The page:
Written by RevolutionEHR user Steve Hass, O.D., Hass Vision Center, Owosso, Michigan.
Why associates should step forward and take the lead in their practice’s EHR implementation
Some physicians may be intimidated by transitioning to an electronic health records (EHR) system. And although few are excited by the prospect of giving up their paper records, most realize conversion is inevitable. Making the leap sooner rather than later means practices can take advantage of programs such as the meaningful use incentive. It also makes them more attractive to accountable care organizations and may help them avoid potential Medicare or insurance penalties down the road. A fully implemented EHR system also adds value to the practice, by making the practice more appealing to a potential buyer and building a perception among patients that the practice is high tech.
Taking on Technology
EHR is a great opportunity for a new doctor in the practice to take charge and demonstrate worth. Frequently, veteran members of the practice tend to be a generation removed from the associate ODs they hire. They also may be less tech savvy, and therefore overwhelmed by the task of transitioning to a modern records system.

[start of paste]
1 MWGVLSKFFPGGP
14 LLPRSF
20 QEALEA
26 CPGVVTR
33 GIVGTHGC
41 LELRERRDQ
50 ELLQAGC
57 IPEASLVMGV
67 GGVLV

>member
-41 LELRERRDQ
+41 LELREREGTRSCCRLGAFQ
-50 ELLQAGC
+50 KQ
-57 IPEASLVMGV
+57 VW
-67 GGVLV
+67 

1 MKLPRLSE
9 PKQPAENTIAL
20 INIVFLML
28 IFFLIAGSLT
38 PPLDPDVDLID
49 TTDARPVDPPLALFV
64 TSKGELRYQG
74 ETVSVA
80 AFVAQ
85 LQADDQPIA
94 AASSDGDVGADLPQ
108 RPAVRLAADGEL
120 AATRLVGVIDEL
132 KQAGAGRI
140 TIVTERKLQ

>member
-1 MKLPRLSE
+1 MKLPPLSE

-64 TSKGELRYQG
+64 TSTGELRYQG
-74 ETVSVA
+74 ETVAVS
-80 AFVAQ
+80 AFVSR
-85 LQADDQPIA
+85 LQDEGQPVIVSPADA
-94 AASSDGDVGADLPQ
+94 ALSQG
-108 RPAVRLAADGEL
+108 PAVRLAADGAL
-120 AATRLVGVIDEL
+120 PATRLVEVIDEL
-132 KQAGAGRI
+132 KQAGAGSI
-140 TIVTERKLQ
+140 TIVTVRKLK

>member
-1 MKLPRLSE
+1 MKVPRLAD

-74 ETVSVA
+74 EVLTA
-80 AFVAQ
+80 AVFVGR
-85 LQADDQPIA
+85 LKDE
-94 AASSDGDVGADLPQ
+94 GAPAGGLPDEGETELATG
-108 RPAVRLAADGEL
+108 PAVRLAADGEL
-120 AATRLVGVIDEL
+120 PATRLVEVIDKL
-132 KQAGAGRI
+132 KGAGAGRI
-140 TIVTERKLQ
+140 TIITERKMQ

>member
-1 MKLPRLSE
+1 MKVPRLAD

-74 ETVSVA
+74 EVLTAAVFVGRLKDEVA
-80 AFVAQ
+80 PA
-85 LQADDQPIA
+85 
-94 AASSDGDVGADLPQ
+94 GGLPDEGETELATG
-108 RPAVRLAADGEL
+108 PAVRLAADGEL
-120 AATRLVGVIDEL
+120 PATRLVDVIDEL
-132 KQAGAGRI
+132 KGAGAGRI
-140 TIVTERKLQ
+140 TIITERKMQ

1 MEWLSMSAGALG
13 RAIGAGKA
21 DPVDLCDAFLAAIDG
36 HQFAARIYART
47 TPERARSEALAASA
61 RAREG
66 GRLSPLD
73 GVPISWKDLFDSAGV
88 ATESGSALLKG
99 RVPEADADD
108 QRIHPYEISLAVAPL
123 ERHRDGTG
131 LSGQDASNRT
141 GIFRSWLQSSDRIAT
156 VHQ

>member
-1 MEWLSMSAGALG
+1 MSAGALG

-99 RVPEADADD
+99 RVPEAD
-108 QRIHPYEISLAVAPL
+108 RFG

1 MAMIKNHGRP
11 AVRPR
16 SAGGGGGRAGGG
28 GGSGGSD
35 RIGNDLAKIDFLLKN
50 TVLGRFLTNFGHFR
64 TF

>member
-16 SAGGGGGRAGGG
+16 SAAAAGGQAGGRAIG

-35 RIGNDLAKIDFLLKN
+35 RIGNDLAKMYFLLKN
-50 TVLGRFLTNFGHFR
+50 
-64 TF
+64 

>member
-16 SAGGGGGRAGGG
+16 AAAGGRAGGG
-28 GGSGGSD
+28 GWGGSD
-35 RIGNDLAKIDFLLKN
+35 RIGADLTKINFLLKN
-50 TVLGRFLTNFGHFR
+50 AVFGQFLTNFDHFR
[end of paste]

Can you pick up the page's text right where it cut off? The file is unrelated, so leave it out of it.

Senior doctors have an established patient base and practice management duties, which consume their time. New associates usually can spare more time away from patient care to oversee the selection and implementation of an EHR system. This project will keep the new associate engaged in improving the practice, while still allowing him to build his own patient base.
Practice management consultants often advise new associates to increase their value by bringing something new to the practice, such as fitting specialty contact lenses or providing low vision therapy. I’d argue that the successful implementation of an EHR system may be just as valuable to a practice as an additional optometric subspecialty.
My EHR Story
I was once the new associate OD in a 90-plus-year-old multi-location practice with two veteran practitioners. The task of evaluating, selecting and implementing electronic records fell to me. I spent a good deal of time evaluating what I considered to be the top three or four systems available. I visited booths at conferences, and made use of in-office demos provided by various software vendors.
Once I chose a software package, I upgraded office computers as needed. I found that in exam rooms, it’s much more efficient to have a dual monitor set up. I now keep my EHR on one screen, leaving the second available to view fundus photos, visual fields, OCT scans, and so on.
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